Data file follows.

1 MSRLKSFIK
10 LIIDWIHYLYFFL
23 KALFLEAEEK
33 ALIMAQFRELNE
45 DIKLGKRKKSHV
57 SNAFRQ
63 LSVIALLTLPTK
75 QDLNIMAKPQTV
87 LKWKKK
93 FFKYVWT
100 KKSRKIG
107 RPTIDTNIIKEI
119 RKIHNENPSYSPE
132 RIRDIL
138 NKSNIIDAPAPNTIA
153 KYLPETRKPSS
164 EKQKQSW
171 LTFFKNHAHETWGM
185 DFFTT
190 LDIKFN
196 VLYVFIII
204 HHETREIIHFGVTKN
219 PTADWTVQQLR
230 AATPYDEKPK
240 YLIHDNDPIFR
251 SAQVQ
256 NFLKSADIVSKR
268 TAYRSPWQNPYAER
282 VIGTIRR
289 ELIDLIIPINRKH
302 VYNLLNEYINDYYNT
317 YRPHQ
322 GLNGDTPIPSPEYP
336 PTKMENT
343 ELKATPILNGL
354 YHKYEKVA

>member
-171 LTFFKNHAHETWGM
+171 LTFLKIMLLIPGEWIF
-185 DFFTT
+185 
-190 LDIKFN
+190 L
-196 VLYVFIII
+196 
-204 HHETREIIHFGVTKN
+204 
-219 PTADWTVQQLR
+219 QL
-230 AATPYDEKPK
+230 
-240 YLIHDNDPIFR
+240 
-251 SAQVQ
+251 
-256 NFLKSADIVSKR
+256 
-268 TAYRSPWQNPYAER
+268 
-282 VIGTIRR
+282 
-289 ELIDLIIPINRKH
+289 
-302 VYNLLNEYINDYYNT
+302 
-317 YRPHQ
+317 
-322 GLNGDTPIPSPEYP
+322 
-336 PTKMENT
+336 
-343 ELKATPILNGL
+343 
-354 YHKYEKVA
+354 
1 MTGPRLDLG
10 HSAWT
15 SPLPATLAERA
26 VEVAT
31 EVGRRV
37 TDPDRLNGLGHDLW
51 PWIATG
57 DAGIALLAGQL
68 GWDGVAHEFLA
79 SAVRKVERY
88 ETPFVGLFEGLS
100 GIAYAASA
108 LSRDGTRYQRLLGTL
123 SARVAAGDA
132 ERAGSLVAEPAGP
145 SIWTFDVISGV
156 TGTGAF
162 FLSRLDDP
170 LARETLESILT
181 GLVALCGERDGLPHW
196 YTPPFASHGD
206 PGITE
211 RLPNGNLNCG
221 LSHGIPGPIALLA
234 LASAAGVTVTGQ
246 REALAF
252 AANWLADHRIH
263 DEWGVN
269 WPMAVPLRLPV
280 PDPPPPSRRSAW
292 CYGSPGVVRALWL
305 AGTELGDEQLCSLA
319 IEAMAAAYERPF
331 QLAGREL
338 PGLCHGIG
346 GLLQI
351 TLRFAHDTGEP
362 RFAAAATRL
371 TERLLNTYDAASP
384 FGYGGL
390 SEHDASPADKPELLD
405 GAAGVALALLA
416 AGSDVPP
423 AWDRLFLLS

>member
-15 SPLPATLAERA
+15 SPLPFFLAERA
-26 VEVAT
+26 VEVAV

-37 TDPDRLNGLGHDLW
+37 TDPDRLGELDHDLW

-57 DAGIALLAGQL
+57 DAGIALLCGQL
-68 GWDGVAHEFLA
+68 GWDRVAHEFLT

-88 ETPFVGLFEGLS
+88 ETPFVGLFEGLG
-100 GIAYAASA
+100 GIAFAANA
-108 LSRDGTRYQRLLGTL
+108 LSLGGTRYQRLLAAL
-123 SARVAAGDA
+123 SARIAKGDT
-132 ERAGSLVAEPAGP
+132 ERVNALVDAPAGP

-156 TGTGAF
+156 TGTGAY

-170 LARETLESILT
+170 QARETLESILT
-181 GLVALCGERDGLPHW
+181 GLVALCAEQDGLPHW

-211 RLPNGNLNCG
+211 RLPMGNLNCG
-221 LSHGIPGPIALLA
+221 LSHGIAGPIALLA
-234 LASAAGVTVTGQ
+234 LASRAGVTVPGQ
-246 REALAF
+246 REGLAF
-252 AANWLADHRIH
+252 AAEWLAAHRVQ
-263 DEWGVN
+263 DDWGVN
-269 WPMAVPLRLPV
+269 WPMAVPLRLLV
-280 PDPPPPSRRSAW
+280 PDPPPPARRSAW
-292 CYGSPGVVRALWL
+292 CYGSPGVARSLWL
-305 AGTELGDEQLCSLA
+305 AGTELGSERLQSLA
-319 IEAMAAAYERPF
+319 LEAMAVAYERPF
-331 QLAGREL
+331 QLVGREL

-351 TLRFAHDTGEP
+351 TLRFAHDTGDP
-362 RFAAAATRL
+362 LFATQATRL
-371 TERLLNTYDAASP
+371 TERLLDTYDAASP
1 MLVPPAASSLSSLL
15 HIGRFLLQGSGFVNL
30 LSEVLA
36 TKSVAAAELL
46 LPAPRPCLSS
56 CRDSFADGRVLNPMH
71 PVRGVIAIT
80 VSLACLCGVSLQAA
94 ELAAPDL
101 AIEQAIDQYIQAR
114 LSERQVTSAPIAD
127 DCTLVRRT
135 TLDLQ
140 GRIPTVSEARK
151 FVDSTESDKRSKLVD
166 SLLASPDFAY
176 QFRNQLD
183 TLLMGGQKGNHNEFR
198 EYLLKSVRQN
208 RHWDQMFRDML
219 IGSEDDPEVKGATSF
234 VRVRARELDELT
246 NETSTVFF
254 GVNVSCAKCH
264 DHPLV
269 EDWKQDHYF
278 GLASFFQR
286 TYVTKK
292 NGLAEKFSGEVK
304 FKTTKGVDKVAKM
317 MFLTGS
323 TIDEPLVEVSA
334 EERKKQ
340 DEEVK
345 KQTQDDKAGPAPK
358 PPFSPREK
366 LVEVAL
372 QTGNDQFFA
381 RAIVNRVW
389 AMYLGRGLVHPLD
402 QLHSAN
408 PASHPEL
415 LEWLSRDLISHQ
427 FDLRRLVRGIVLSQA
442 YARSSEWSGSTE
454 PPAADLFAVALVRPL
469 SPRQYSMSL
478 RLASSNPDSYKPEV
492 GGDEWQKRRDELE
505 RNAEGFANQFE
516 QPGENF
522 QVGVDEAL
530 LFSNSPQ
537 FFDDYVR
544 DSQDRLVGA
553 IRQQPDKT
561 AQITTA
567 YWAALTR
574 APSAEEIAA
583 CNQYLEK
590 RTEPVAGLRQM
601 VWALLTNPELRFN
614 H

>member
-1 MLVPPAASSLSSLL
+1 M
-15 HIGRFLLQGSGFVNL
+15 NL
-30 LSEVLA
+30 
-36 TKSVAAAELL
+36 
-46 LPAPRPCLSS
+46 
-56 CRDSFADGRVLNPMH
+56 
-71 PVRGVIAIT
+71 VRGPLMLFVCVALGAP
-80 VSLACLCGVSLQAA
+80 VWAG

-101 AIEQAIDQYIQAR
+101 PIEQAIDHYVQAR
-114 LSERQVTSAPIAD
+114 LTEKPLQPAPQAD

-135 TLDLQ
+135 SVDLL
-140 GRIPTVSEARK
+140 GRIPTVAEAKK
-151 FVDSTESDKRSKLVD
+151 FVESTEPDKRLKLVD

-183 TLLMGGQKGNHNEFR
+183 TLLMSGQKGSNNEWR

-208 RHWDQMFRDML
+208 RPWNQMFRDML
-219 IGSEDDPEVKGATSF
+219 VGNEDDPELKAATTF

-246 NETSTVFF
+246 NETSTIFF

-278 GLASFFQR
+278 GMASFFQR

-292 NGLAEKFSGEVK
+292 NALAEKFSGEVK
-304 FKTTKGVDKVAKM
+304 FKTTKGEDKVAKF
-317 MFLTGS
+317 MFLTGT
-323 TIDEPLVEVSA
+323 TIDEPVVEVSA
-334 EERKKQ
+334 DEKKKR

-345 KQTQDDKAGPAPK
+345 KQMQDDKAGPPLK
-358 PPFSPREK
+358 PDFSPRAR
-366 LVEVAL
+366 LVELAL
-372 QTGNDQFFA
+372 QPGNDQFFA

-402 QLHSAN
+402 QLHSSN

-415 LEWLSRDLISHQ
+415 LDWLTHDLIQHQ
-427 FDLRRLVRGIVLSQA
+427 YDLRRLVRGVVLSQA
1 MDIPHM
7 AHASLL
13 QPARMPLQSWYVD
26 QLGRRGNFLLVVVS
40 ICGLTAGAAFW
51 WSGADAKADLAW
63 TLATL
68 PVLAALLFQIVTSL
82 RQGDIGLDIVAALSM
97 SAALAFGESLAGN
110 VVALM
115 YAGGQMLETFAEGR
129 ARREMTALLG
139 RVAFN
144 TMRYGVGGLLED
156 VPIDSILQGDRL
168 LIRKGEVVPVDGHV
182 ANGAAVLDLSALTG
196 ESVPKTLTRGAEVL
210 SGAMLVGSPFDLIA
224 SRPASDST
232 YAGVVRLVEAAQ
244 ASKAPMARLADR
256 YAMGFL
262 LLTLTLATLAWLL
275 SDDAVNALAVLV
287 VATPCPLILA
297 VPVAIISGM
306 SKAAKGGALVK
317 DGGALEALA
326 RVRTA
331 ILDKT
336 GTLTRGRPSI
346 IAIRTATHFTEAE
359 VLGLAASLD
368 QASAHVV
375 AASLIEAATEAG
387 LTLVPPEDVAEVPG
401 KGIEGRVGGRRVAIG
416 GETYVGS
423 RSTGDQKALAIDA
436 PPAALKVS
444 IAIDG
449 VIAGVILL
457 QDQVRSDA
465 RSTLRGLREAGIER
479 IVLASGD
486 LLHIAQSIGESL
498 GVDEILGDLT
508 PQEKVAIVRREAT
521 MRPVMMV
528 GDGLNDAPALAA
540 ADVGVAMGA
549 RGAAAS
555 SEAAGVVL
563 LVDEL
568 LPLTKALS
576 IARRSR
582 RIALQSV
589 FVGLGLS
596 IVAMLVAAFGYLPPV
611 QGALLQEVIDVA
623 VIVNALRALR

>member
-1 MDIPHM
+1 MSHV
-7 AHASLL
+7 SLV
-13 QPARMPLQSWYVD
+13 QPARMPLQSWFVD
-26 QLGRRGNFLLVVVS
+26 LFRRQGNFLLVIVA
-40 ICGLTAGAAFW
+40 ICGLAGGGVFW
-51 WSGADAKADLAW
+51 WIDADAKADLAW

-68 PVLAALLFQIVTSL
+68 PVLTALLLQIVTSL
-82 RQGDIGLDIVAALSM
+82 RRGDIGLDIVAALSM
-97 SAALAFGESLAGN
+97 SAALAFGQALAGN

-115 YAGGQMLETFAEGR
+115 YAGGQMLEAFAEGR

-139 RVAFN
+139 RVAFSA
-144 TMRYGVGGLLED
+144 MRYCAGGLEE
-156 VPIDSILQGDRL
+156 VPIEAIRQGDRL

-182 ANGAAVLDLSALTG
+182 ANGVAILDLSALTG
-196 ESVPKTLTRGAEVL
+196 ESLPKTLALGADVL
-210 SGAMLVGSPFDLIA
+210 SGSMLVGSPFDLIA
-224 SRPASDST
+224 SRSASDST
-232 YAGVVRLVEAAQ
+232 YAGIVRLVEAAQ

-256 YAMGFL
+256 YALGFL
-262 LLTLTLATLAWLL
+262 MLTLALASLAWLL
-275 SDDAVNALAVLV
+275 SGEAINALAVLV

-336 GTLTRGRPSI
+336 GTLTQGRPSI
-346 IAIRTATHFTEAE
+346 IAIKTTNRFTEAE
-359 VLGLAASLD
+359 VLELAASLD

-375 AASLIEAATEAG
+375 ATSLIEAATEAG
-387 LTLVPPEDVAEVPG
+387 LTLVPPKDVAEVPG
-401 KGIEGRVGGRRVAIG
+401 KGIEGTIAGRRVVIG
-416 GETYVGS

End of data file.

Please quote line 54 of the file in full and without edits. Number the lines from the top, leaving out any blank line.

-251 SAQVQ